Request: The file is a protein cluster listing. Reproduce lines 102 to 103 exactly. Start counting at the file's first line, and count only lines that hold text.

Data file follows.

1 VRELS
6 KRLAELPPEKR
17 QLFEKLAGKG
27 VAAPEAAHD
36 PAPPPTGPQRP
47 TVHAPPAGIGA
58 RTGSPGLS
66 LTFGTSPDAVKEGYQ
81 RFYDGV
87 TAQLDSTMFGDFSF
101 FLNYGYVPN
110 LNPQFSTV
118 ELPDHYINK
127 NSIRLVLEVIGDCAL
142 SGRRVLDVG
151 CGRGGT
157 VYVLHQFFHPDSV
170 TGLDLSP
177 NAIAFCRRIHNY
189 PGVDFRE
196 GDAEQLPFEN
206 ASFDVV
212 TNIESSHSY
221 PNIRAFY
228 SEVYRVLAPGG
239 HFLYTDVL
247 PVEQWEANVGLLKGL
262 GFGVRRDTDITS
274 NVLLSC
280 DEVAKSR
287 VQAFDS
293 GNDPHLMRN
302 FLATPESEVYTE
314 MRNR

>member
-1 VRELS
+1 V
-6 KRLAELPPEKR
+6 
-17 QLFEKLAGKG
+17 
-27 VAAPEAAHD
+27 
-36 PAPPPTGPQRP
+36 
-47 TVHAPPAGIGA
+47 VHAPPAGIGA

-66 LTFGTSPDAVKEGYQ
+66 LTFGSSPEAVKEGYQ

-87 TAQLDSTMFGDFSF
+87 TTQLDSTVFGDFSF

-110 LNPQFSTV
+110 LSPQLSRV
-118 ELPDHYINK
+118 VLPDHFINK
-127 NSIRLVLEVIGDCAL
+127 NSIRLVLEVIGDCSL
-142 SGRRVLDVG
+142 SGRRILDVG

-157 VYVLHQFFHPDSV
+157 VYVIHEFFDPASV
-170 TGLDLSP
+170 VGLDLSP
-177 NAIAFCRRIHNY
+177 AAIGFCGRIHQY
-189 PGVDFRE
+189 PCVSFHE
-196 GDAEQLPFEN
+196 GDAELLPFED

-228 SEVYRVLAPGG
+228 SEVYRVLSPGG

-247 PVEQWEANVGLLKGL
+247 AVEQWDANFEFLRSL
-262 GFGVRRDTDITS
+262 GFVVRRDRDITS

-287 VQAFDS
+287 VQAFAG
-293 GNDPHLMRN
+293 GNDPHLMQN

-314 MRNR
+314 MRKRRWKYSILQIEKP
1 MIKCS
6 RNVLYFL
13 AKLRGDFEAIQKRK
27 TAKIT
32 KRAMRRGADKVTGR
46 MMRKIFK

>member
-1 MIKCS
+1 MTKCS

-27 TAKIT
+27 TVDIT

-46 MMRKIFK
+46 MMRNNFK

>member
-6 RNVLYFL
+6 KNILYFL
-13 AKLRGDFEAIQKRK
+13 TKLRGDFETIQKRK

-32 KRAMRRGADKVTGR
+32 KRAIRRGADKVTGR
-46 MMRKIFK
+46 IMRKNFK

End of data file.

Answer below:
-46 MMRKIFK
+46 IMRKNFK